Cheese Kettle Chips - fabAlas, that was until last weekend. You may have read, dear reader, about our trip to the BBC Proms at the Royal Albert Hall on Saturday evening. Always an entertaining excursion, and it’s a thrill to be at the Royal Albert Hall, so we go the whole hog and enjoy a delicious meal in elegant surroundings at one of the Hall’s restaurants, pre-Prom. So it was that we went to the Elgar Room, and ordered our three course meals and wine.

Jimi HendrixIf I’m honest, although the surroundings were great, look – we even shared the table with Jimi Hendrix – the food wasn’t that special. It looked delightful and its textures were beguiling; but as far as taste was concerned, it didn’t register much. No matter; it was an enjoyable experience. For dessert I had the cheeseboard which was genuinely tasty. Mrs C had confirmed with the waiter what she could have, and it was some chocolate and orange moussey thing with honeycomb on top. Mid-dessert, she was explaining to me that it was in fact the tastiest of her three courses when she suddenly stopped and asked me if I would try a mouthful. “Is that not sponge?” was her worrying question. I tasted. “Definitely”, I said. “How on earth do they make gluten-free sponge?” she asked. Erring on the side of caution we called our waiter over again and asked him to confirm with the kitchen.

Gluten free organic pasta. It does taste different from ordinary pasta but it's still perfectly nice. A few minutes later and he returned, flustered and apologetic. Some of the dishes had changed a little recently, he explained. The chocolate and orange moussey thing never used to contain sponge, but now they’ve changed it, and now it does, and no one thought to update the record of ingredients and allergens. Massive apologies ensued, and a free dessert (the somewhat safer strawberries and cream); but it’s shocking that they took such little care with her food. It made Mrs C worry about everything else she had eaten. The cucumber soup, for example, certainly had some kind of thickening agent. Her heart sank. Would there be a reaction 24 hours later?

We were in London, let's do it, let's break the law...So the next day, we were really on guard when it came to ordering food in London. We’d stayed overnight as we were seeing another show on Sunday afternoon. It was 1pm and time for a Covent Garden lunch. We spied the welcoming looking Sussex Pub, occupying a commanding position on the corner of Long Acre and St Martin’s Lane. The tables outside looked inviting in the sunshine, and the menu looked full of nice grub. No indication on the menu as to what was gluten-free but one wouldn’t expect it, so armed with a couple of ideas for a starter and main course, I braved the food counter.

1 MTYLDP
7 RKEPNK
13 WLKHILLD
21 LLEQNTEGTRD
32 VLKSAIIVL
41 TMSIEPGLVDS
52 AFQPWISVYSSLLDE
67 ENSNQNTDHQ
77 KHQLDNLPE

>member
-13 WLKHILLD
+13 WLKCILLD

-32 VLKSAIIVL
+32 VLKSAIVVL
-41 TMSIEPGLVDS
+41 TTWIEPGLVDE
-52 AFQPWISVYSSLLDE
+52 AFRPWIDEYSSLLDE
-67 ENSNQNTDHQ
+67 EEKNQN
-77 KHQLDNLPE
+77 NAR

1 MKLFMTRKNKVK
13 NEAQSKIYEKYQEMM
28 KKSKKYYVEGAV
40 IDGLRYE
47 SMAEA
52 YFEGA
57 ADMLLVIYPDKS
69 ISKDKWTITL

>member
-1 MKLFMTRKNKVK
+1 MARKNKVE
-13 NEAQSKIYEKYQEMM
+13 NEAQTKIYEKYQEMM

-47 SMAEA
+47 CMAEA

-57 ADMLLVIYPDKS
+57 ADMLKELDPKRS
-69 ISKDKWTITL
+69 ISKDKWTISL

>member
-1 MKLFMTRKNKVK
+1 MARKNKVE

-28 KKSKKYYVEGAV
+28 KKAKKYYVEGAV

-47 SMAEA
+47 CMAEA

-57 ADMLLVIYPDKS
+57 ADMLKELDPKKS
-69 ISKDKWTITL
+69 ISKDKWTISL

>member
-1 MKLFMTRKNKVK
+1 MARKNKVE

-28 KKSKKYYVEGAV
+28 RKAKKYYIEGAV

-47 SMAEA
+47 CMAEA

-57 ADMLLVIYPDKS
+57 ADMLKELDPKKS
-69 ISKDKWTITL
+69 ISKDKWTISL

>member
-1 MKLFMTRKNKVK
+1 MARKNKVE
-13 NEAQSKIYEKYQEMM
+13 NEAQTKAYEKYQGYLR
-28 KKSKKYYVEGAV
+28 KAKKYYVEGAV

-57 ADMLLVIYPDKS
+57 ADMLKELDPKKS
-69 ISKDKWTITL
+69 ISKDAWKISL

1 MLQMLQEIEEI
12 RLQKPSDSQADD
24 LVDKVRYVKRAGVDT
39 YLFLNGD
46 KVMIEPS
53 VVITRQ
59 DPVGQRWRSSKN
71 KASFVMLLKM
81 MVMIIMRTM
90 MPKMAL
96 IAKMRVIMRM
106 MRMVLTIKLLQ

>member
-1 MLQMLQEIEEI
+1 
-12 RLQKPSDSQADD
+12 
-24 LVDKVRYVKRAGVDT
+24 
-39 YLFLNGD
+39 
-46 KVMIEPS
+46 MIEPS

“I’d like to order some food please.”
“Certainly. What would you like?”
“Could you tell me first, are either the Nachos, or the Garlic and Lemon Chicken skewers gluten-free?”
“Ah, that’s a very hard question to answer. It is our policy not to guarantee the content of any of our meals.”
“Oh. Well can we not simply ask the chef, it’ll say on the box of nachos if it contains gluten or not?”
“We don’t guarantee what’s in our meals.”
“But can we not ask the chef though?”
“No.”
“Well if you can’t say what’s in your meals, we can’t order them, can we?”
“OK” came the caring response (with a “wotever” type shrug).

At which point I upped and left, loudly saying how totally ridiculous such an attitude was, (to no one in particular.) I continued my angry remonstrations on the street, with the result that Mrs C had to quieten me down with a “shush dear it doesn’t matter”. But it does matter. Their menu specifically says to discuss any food allergens with the bar staff. Well if they won’t engage in ascertaining what allergens there might be in the food, what’s the ****ing point in that?? To be honest, I wasn’t looking for a “guarantee”, I’m not going to sue them, I just wanted an indication of the likely level of safety.

Fortunately we were able to repair to the sanity and coeliac heaven that is PJ’s Restaurant. We discovered this little gem quite a while ago. Not only do they have an excellent menu, they asterisk the items that are gluten-free.

Covent Garden“Would you like some bread?” asked the friendly Polish waitress. “Yes please” said I, tucking in. “No thank you” declined Mrs C. The waitress was straight in there. “Are you gluten-free?” “Yes!” said Mrs C. “I will get you some crackers” said the waitress. And sure enough, along came a gluten-free rice cracker. I really enjoyed my meal of salad, chicken and ice-cream, but much more pertinent was Mrs C’s experience. To start – Thai Fish Cakes, served with a lovely spicy dressing. I could tell from Mrs C’s rapturous expression that we were on to a winner. Then, Sea Bass in a Spring Roll. Spring Roll? Surely not? But yes, a gluten-free spring roll of epic proportions and of which I had a nibble and it was delicious. Finally, a Toblerone and meringue soufflé. Yes, it was as divine as it sounds. So you see, Royal Albert Hall and Sussex pub, with a little dedication and imagination, you too can provide a proper gluten-free meal.